2010 & All That Jazz
Happy 2011 to you all! After the festive fizz now the new year slumber but hopefully not slump. 2010 was something of a transitional year with a change in government and the beginning of a slight improvement in the economy but 2011 is the beginning of the Coalition’s economic deep freeze which will start in earnest to-day with the increase in VAT to 20%.
As the historians say you cannot understand the present without understanding the past I thought it was timely to review some of the ‘highlights’ of 2010.
2010 – A Reflection
At first glance it was not a memorable year for the Wills, Probate, Trust and Tax practitioner but then any year which has three Finance Acts must be worth a comment or two. We also saw a number of interesting cases which were appealed and await with interest the decision in the Hastings-Bass appeals.
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Wills & Probate
The EU Wills & Succession Regulation continued to be discussed in the early part of the year but the UK government exercised its opt-out on 15 December 2009 by Ministerial statement.
Comments were submitted on behalf of STEP and the Law Society on the Law Commission’s consultation on the Intestacy Rules. A public survey was commissioned and the follow-up recommendations are awaited so it will probably be 2012 before any proposed legislation will be available for comment.
The Non-Contentious Probate Rules are undergoing a review and whilst the substance of the rules looks unlikely to change the way in which we deal with the Probate Registries will inevitably alter.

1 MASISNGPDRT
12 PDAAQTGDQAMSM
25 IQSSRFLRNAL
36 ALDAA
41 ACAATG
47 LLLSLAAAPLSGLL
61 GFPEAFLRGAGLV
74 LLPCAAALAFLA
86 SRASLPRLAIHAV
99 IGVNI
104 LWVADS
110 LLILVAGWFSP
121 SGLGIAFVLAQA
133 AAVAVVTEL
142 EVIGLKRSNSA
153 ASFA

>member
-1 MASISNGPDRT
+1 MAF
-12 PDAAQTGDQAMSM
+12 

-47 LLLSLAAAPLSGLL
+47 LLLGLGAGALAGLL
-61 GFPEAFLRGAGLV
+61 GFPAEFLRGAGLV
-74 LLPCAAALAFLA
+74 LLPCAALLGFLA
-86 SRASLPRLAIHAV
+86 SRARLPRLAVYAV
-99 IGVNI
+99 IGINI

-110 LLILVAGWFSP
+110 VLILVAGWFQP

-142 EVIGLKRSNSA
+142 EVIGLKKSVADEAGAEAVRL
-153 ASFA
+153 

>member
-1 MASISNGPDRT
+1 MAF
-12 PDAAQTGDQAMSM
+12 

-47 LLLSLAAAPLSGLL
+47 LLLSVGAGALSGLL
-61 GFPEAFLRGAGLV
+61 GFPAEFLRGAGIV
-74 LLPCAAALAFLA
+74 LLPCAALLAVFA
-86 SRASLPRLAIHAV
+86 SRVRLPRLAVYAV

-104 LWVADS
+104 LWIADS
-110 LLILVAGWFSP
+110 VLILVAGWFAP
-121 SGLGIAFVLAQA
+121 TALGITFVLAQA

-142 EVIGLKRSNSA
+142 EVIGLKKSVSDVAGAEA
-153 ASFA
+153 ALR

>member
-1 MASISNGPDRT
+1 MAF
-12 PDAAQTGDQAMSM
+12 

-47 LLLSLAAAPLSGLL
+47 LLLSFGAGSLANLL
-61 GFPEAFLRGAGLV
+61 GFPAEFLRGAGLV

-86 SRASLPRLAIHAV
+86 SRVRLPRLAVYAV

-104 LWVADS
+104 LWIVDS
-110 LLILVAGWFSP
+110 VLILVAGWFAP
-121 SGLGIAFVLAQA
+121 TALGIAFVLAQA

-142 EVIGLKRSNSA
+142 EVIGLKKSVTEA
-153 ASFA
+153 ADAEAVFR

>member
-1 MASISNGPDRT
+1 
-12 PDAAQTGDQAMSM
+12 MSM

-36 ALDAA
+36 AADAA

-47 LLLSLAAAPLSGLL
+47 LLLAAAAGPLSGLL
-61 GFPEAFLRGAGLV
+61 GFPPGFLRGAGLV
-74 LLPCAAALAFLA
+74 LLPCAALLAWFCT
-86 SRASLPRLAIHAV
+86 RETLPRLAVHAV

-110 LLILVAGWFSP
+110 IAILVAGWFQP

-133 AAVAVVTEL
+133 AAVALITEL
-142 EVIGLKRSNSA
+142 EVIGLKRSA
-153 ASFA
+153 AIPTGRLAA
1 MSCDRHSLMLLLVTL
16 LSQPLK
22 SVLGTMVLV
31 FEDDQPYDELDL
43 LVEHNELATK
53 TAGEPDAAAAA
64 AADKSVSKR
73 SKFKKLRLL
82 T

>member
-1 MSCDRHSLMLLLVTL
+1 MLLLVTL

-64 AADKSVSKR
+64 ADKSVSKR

The prospect of the abolition of the presumption of advancement by virtue of s.199 Equality Act 2010 was widely discussed but as yet it is not in force. When it is in force it will mean that acquisitions by a husband for a wife will need to be clearly shown to be a gift as otherwise no presumption of advancement.
Regulation of Will Writers took on an increased urgency during the year with the BBC’s Panorama programme probably doing more to push the Legal Services Board towards regulation of Will writing than anything else, although the decision by the Scottish Parliament to regulate north of the border will be influential. The Consumer Panel has been asked to consider the impact on the consumer and has called for evidence which the Law Society has submitted along with others.
Of all the various cases the ones which stood out for me were:
Mulholland v Kane  NI Ch 9 in its use of the developing area of proprietary estoppel by a cohabitant to gain a share of the deceased’s estate rather than the IPFD 1975.
RSPCA v Sharp  EWHC 268 & EWCA Civ 1474 on the construction of a Will where the intention of the testator was unknown. The usual formula for the use of the NRB was originally interpreted to be in addition to a later legacy given free of tax to chargeable beneficiaries which had the effect of reducing the residue for the charity. On appeal this approach was criticised and the sequential interpretation was overruled so that the chargeable legacy was deducted from the NRB so reducing the impact of legacies and increasing the residue for the charity. This case has provoked and continues to provoke must commentary from the profession as to whether the RSPCA should have brought this case and on the outcome. I believe that the correct legal interpretation has been achieved but it was probably not what the testator intended.